From Highland, Indiana, to the red carpet. If you watch the awards shows… once in a while you’ll see Britney all dressed up like an adult in the background with a headset on. It’s kinda cool. But if I told you I watched an awards show this year, you would know that I was lying again. Other people at WJOB tell me they see Britney on the telly. I personally have never seen Britney on the telly.
So about 10:30 they start trimming the vines, and about 11:40 I walk into the Dynasty Banquet Center in north Hammond to a huge crowd and Dave Ryan, the executive director of the Chamber, waiting at the door.
“’Arrive early’ my ass,” Dave told me as he ushered me through the buffet line to the head table, where my wife and the five panelists sat. I spoke with each just long enough to get a cute joke to tell about them as I introduced them. And then off we went on an hour-long discussion of the economic development Renaissance in northwest Indiana. You tell me if it was any good. The link is somewhere in this blog post.
After the panel discussion, I bypassed the exhibition hall where WJOB and 59 other businesses showed their wares and went straight to a bar. Now I know what you’re thinking – that it wasn’t five o’clock anywhere near – but that’s not really the point. I do a four-hour radio show every day in the most industrial part of North America, and in this rough and tumble toenail of America, we get a lot of business discussion done over a cold one.
Jeff Biesen, of JBI (Jeff Biesen Insurance), Mirko Maric of Staffsource, and a union guy or two that I won’t name in that I’m not sure if they should be schmoozing with the media in a bar in the middle of the day or not.
This is the part of business that my wife finds challenging. Sometimes I’ll tell her that I got a good lead or a really juicy story on the golf course or at a bar with other business dudes, and that’s when she’ll interject.
“You see, that’s something I, as a woman – a married woman – just can’t do. I can’t go smoke cigars and drink on the golf course and I can’t sit all afternoon at a bar watching a game with a bunch of businessmen. It’s a disadvantage for women, especially around here, where there’s more than our fair share of hard-drinking meatheads running everything.”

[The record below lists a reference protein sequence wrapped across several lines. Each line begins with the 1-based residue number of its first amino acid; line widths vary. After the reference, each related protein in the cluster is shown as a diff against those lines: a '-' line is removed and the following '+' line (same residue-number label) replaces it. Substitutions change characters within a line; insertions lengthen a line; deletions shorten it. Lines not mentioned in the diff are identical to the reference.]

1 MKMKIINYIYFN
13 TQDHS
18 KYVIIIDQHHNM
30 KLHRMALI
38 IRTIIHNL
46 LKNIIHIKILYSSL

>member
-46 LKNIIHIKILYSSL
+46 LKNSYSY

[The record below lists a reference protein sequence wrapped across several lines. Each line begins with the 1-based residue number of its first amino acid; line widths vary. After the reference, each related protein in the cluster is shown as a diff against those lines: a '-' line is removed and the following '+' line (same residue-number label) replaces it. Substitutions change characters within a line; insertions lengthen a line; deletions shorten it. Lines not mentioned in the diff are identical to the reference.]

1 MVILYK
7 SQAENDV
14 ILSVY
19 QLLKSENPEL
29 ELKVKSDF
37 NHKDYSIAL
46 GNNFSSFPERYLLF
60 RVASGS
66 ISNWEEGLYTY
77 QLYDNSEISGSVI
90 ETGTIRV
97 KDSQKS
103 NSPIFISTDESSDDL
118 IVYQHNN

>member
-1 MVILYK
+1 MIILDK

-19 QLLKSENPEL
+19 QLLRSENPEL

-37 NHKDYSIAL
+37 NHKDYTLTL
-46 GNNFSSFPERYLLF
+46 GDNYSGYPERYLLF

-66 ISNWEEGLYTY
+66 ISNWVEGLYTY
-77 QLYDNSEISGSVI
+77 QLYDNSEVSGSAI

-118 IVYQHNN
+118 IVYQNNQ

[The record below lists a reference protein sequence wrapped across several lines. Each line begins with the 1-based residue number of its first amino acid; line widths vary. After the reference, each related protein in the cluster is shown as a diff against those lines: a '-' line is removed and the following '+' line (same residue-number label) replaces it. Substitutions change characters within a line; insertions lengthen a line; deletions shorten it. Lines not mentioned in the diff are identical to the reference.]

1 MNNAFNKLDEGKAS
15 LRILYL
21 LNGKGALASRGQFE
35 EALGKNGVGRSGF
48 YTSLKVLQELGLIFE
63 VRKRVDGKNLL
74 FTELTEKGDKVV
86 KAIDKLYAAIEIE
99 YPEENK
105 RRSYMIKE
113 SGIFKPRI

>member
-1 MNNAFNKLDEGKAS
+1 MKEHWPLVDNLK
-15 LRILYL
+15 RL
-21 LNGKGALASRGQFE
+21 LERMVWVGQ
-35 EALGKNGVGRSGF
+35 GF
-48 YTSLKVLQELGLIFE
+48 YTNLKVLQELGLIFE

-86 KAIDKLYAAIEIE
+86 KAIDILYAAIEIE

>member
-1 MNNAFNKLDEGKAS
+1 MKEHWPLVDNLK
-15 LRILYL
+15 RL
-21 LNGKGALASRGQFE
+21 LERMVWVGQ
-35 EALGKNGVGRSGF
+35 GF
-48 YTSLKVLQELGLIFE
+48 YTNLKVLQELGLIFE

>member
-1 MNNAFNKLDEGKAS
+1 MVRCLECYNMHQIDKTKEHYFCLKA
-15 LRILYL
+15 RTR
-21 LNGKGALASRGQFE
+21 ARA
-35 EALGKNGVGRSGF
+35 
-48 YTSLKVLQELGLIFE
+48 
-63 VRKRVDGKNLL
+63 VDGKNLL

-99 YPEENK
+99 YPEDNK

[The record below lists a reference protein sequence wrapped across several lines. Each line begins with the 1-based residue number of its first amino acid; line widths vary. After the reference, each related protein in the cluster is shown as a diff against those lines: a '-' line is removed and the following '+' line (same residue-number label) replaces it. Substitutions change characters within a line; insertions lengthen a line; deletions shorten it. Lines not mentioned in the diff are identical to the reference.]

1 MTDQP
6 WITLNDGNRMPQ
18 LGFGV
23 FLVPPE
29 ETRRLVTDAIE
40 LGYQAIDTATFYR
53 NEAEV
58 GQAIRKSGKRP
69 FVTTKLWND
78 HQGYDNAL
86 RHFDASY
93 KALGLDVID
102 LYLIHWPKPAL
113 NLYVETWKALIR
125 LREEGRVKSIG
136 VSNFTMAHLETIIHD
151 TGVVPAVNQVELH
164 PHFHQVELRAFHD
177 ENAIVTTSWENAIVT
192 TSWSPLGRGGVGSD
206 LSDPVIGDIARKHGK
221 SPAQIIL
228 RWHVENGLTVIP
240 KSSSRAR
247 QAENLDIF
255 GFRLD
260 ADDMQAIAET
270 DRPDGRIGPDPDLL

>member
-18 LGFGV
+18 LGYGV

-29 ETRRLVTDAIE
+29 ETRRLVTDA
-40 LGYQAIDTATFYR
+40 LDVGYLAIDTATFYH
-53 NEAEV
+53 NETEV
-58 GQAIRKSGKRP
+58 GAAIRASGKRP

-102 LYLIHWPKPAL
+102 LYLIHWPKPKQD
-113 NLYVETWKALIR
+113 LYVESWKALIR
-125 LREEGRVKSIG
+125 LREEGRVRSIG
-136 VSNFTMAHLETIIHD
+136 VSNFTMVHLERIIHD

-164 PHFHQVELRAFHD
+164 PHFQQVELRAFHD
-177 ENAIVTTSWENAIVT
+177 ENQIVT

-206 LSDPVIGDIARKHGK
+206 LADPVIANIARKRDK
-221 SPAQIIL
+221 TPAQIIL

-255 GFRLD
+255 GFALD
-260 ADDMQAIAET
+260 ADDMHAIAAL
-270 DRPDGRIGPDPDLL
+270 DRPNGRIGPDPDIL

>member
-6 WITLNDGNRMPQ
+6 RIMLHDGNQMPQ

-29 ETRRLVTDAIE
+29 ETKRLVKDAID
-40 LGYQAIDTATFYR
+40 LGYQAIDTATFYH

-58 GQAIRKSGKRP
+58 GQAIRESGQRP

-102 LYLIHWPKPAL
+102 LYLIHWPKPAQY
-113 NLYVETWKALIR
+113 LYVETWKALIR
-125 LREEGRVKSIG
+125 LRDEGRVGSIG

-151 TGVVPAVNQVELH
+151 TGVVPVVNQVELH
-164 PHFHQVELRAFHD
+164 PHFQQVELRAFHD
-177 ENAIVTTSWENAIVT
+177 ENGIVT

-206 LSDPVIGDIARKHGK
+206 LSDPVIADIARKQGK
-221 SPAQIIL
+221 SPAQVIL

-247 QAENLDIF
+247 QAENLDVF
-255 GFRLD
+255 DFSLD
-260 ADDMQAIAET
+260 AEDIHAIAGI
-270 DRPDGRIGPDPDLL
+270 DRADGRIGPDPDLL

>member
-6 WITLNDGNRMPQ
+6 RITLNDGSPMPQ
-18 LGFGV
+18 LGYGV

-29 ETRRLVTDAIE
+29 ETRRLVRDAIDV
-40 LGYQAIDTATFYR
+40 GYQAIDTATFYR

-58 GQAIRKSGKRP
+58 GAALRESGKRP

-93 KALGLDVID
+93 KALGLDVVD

She doesn’t say it exactly like that, but you get the picture. And she has a point. Not one that I’d like to address right now. But it’s still a good point.
After the bar visit, I headed back to the Lakeshore Chamber business expo, where WJOB broadcasts live from 4-6pm. In that time, every one of the businesses that wants to come on the air can do so. It usually comes out to about 45 different people shuffled in to say something about their business. It’s radio speed dating and I used to do it. Now afternoon host Ron Harlow does it. He’s gotten really good over the years at talking to someone for two minutes and then politely shooing them away.
That’s enough about my radio Wednesday. Radio Thursday and radio Friday were pretty much the same, minus the 360-person luncheon. On Friday, Alexis and her law associates had a big open house for their new building. And on Saturday morning at 7am I attended a mock disaster drill in downtown Gary. Check out the photos and video of this. It was kinda cool. They fake wrecked a train and some young actors put on a bunch of blood makeup and screamed for paramedics. Watch the video. The one woman standing next to the train is a pretty good actress. In the video, she stands there screaming about the lack of help and she’s pretty believable.
Anyways, after that morning radio duty, Alexis and I met Robin and John Salzeider at a Cubs game. We’re empty nesters. We’ve had kid duties for decades, in one way or another, and now that it’s just her and me in this big house, it’s a lot easier to just pick up and go. When Salzeider asked us on Friday night if we’d like to go see the Cubs….
Sure, why not? What the hell else we gonna do all afternoon. Check out the pictures. I love going to Wrigley on a sunny Saturday afternoon in September. There’s really no other place like it.